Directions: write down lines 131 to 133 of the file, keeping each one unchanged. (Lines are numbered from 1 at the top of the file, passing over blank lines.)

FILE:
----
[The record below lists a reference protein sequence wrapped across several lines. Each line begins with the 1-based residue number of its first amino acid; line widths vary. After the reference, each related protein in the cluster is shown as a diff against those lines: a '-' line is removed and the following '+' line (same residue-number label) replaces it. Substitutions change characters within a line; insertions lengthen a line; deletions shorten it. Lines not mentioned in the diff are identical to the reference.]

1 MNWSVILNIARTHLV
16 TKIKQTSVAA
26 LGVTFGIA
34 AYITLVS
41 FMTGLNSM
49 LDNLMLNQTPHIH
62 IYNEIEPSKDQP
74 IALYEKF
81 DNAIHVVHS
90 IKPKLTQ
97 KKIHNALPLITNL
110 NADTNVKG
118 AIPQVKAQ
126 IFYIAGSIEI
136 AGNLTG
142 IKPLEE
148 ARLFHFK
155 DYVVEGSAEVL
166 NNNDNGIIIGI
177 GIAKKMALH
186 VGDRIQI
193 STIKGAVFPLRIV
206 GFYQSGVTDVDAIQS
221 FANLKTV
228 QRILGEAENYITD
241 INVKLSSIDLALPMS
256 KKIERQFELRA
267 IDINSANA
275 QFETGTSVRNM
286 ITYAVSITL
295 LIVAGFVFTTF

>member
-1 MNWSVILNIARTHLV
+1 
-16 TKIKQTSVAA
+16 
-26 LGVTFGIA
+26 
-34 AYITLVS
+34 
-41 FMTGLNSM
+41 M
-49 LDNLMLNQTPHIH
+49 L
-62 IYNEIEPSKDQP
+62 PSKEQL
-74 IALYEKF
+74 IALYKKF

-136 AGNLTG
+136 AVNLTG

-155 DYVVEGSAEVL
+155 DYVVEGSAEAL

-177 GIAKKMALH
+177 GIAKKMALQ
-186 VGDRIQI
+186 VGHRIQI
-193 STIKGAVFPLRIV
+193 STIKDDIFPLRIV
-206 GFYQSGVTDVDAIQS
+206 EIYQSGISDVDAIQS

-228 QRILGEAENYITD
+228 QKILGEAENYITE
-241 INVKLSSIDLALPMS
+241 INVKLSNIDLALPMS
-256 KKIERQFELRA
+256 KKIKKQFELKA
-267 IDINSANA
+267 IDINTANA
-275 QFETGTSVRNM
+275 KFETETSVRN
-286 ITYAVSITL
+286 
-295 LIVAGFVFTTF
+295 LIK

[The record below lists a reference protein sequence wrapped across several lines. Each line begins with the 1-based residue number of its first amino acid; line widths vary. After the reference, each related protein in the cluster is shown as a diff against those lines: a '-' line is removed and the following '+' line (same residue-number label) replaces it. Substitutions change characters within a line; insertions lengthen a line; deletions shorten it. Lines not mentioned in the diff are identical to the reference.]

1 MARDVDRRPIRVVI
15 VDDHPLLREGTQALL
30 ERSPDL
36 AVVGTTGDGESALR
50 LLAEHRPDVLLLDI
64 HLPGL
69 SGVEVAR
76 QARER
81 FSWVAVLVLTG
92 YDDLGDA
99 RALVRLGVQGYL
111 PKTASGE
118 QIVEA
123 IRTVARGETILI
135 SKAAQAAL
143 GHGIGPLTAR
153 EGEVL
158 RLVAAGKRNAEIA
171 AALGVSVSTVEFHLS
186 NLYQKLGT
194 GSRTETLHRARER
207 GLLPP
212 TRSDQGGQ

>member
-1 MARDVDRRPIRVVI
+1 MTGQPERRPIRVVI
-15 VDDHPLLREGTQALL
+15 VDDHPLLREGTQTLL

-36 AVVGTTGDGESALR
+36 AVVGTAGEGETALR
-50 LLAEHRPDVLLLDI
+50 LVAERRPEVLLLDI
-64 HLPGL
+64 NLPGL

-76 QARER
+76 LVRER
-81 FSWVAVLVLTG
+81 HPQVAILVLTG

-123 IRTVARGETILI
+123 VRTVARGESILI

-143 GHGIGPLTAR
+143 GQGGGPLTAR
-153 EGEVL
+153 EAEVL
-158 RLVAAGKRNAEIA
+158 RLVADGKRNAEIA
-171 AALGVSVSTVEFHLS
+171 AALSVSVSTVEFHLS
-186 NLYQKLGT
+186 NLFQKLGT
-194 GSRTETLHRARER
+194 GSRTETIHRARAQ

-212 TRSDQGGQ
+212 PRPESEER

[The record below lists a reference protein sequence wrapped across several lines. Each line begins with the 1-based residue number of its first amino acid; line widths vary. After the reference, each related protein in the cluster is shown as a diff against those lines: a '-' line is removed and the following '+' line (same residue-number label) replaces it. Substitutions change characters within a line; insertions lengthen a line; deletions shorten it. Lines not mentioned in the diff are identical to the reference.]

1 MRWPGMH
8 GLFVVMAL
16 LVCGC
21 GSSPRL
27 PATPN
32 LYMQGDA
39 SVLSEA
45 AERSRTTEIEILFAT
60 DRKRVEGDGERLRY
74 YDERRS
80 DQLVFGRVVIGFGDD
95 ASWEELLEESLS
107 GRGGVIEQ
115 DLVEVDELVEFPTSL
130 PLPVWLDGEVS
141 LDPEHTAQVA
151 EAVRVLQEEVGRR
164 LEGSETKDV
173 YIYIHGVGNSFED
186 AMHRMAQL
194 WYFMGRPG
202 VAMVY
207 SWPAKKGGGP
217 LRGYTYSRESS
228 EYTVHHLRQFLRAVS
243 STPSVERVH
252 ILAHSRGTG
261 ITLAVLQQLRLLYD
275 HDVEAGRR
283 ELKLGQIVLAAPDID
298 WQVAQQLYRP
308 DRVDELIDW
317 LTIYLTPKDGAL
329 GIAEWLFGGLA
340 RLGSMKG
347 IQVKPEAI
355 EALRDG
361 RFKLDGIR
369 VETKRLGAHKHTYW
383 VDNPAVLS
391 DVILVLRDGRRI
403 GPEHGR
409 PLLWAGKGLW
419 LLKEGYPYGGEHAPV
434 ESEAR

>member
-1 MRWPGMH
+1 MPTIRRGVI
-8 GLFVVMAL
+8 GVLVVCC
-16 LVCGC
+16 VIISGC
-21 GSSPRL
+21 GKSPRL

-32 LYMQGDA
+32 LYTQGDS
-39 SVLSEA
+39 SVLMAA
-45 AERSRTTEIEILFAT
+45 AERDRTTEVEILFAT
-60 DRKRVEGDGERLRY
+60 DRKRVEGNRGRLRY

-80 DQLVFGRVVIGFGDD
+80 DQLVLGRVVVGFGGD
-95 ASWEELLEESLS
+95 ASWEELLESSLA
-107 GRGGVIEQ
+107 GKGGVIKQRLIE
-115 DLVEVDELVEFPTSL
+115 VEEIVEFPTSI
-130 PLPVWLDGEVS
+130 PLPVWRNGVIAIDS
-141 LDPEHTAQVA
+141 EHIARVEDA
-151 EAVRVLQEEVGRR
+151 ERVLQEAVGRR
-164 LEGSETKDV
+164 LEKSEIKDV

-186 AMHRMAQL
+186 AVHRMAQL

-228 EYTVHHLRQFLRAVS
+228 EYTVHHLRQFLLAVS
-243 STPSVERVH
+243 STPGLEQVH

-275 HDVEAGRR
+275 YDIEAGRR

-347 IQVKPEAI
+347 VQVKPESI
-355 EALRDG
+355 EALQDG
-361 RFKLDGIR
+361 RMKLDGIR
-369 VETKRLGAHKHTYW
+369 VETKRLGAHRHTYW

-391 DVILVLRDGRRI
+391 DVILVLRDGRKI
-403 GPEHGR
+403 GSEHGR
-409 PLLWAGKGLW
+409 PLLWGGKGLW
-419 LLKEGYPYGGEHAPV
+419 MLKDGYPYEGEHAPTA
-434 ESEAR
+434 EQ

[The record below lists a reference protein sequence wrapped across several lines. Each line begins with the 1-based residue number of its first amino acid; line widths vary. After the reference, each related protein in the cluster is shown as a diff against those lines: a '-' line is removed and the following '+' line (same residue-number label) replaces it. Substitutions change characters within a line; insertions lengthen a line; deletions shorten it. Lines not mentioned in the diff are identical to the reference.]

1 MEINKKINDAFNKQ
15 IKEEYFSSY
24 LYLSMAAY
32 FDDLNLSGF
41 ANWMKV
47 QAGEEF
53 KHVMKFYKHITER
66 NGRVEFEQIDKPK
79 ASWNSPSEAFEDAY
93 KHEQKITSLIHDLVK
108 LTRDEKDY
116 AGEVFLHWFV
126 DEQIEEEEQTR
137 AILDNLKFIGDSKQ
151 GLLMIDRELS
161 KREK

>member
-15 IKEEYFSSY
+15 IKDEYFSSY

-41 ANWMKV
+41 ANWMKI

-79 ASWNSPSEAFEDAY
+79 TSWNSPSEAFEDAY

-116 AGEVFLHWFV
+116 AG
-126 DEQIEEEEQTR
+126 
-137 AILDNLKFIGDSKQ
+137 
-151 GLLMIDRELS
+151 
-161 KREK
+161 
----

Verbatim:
[The record below lists a reference protein sequence wrapped across several lines. Each line begins with the 1-based residue number of its first amino acid; line widths vary. After the reference, each related protein in the cluster is shown as a diff against those lines: a '-' line is removed and the following '+' line (same residue-number label) replaces it. Substitutions change characters within a line; insertions lengthen a line; deletions shorten it. Lines not mentioned in the diff are identical to the reference.]

1 MRWPGMH
8 GLFVVMAL